Friday Warbles: Socks on a Plane
Some people are winners and some, like me, are not. I don’t mean it in the professional or even personal sense, I mean winners in the literal sense of being a winner; to win stuff. When my grandma had an apartment in South Florida years ago, there was a woman named Ruth who lived in her complex and Ruth always won $25 on the scratch cards she bought from the little Italian diner — Reggie’s — by the pool deck. It didn’t matter whether Ruth got four scratch cards or forty. That pants-suit wearing, 85-year-old rock star always won dolla billz.
Not me. In all my time visiting the rolodex scratch-card wheel at Reggie’s, spending roughly $47 million on cards, I think I won another free card once, which in turn wasn’t itself a winner. Such was the extent of my winning record at a South Florida Italian diner or anywhere else.
Side note: I have no doubt Reggie the Diner Guy is hanging out right now in his massive Italian estate on Lake Como, living off my scratch-card funds.
Anyway, this whole topic of winningless-ness brings me to yesterday, when miraculously, I won something!
I was in the Orlando airport, set to fly to Houston then connect to my flight heading home to Orange County when the screen on my ticket check-in machine flashed, “SEE AN AGENT IMMEDIATELY! THE WORLD IS ABOUT TO COLLIDE WITH A PREVIOUSLY UNKNOWN PLANET NAMED XOIRUDA AND IF IN THE NEXT FIVE MINUTES YOU DO NOT GET TO AN AIRPORT AGENT WITH A TERRIBLE HAIRCUT WHO HATES HER JOB ALMOST AS MUCH AS SHE HATES TALKING TO ANYONE OTHER THAN HER CATS, OUR ENTIRE PLANET WILL EXPLODE!”
It actually said: “Please see an agent,” but how cool if those boarding pass machines were way more dramatic? Maybe the United Airlines people should try having Kiefer Sutherland or Morgan Freeman narrate the check-in process from now on, just to see how it feels.
Being the dutiful passenger I always am, off I went to see the agent, whose name was Beatrice. Now this Beatrice was not the happy kind of Beatrice, if such a Beatrice exists, but she was the kind of Beatrice who typed furiously on a keyboard from 1994 with a look on her face like I just told her Mocha — that’s her Persian cat, the Siamese one is Mr. Darcy — had been run over by a truck.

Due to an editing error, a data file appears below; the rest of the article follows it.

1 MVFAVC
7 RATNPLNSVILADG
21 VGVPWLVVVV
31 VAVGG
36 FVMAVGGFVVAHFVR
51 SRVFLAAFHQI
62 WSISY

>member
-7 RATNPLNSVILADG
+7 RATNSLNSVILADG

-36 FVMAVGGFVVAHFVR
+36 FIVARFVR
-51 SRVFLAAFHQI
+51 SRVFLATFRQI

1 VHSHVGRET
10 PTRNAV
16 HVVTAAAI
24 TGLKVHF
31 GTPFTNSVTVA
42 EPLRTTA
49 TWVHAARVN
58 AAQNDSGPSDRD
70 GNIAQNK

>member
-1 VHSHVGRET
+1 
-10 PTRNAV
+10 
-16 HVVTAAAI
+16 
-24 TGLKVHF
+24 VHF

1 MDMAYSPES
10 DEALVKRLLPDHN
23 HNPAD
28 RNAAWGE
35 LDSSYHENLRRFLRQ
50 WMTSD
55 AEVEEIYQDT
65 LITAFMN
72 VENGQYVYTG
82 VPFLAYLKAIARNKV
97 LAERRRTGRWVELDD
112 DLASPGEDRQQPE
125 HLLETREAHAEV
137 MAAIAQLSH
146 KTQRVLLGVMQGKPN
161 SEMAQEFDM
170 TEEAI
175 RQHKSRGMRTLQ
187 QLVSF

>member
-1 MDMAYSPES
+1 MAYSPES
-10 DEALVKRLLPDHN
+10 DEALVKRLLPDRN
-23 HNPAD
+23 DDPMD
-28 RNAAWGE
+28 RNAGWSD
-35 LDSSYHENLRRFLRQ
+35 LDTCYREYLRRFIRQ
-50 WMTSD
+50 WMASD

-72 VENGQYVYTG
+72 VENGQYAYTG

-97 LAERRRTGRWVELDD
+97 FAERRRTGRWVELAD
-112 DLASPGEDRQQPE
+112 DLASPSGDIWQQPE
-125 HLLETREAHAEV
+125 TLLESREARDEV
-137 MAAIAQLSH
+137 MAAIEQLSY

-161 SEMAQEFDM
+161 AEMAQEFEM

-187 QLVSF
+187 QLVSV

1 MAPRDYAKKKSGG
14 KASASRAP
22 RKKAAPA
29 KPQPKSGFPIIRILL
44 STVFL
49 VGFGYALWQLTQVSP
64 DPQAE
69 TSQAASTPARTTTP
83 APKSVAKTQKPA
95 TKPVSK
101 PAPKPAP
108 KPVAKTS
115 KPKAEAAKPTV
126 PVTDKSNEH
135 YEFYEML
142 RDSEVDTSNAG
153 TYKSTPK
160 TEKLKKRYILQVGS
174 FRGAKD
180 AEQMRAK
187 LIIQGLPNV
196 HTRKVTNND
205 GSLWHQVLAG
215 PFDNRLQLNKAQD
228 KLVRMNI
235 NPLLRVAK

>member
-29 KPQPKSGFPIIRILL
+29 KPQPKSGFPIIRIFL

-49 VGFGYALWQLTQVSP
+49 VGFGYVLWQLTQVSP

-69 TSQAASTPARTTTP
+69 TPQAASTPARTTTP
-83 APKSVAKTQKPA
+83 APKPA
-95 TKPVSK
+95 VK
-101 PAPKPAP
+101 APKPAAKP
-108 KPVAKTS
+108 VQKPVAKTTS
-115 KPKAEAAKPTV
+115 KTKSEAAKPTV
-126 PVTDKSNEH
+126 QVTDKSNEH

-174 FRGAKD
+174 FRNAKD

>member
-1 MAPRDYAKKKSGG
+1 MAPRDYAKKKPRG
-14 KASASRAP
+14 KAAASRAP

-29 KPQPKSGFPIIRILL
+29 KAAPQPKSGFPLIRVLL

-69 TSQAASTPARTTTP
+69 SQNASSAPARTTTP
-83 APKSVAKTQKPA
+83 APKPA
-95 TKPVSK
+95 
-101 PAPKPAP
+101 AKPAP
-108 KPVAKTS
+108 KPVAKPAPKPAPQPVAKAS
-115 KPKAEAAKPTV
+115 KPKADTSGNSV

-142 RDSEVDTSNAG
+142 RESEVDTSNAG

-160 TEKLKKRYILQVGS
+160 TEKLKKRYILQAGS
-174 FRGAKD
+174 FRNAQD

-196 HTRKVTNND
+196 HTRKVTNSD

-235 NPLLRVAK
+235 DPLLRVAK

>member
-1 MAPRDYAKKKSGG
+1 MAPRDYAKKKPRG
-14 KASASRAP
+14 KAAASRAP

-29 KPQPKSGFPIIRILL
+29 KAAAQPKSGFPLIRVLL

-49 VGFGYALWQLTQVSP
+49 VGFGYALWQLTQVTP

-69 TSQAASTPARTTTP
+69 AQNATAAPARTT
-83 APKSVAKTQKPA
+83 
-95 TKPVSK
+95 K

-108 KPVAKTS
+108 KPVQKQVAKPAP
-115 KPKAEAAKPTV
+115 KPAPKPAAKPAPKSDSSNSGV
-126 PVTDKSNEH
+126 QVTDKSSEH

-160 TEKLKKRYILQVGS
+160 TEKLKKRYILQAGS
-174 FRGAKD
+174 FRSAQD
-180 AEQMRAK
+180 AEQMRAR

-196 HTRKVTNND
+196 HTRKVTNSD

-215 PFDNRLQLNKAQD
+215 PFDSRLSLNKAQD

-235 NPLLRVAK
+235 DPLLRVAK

“We switched planes to a smaller one, so we had to move seats around,” Beatrice said to me, Beatrice-ly handing over a new ticket. “Here. You’ve been upgraded. Next person in line.”
Upgraded?! Alas, the joyous news was true. With typed letters glittering gold against the fluorescent lights of the Orlando International Airport Terminal 40, the ticket read: Seat 7F, Business Economy, window.
Once on the airplane, I was feeling like a real winner; Dom Perignon in hand, hot towel on the tray table in front of me that was not in its upright position because those are the shenanigans you can get away with in Business Economy. OK, not really. My tray table was stowed and the Business Economy folks don’t give you champagne or hot towels, no matter how many times you ask.
Next to me, a man in his mid-thirties sat down. He was dressed in bright yellow workout gear and seemed pretty cool. Maybe he got upgraded too, we won’t ever know for sure. The man smiled at me and I smiled back. Business Economy buddies for life!! Or so I thought.
Not more than ten minutes into the flight, the dude took off his sneakers and rested his be-socked feet on the wall in front of us. As if that wasn’t enough, he started rubbing his left foot beneath his sock and even smelled his hand after, which actually made the most sense out of all he did because if you’re going to rub your dirty hand on your dirty feet, at least know what the whole thing smells like, right?
Too bad that was the extent of the situation’s sensibility; I soon came to discover his socks weren’t even those regular socks, they were the mesh-tipped ones that “breathe,” and in this case breathe fire-air like a dragon that just ate garlic-flavored pickles and then threw them up all over my Business Economy Mortal Enemy’s feet.
Quickly, I looked up the history of socks (as any normal person would do in this scenario) and learned they were invented in the 8th century B.C. — sweet! — and back then were made of animal skins tied to the wrinkly ankles of rich, ancient people, which sounded even grosser than smelling your sweaty toes in the middle seat of a Business Economy row on a United Airlines plane to Texas.
The search stopped there.
In the end, after two hours and twenty six minutes of mesh-sock hand-smelling, the plane landed, Houston drawled itself gray and afternoon-y outside my 7F window seat in Business Economy and I departed the airliner right behind my sock nemesis, feeling the opposite of the pure elation Ruth must have felt when she won her $25 scratch card jackpot day after day at Reggie’s Italian diner. Me, hair faintly fuming with the distinct odor of breathable, day-old socks as I walked down a colorless hallway leading to the George Bush Intercontinental Airport, I didn’t win anything at all.